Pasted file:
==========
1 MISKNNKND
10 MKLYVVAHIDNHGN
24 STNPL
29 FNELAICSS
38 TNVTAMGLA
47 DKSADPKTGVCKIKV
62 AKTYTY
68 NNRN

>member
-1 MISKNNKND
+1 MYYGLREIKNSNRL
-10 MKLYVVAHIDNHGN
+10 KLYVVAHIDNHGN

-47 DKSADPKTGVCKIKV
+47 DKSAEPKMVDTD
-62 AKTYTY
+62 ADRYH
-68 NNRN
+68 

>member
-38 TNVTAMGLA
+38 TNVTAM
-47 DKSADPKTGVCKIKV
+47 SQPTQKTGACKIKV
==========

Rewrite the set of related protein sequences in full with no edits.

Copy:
1 MISKNNKND
10 MKLYVVAHIDNHGN
24 STNPL
29 FNELAICSS
38 TNVTAMGLA
47 DKSADPKTGVCKIKV
62 AKTYTY
68 NNRN

>member
-1 MISKNNKND
+1 MYYGLREIKNSNRL
-10 MKLYVVAHIDNHGN
+10 KLYVVAHIDNHGN

-47 DKSADPKTGVCKIKV
+47 DKSAEPKMVDTD
-62 AKTYTY
+62 ADRYH
-68 NNRN
+68 

>member
-38 TNVTAMGLA
+38 TNVTAM
-47 DKSADPKTGVCKIKV
+47 SQPTQKTGACKIKV